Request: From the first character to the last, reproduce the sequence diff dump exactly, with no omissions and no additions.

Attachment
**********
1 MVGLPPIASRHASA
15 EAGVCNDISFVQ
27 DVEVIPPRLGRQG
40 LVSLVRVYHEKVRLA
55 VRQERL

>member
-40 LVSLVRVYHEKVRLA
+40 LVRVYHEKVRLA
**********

1 MVGLPPIASRHASA
15 EAGVCNDISFVQ
27 DVEVIPPRLGRQG
40 LVSLVRVYHEKVRLA
55 VRQERL

>member
-40 LVSLVRVYHEKVRLA
+40 LVRVYHEKVRLA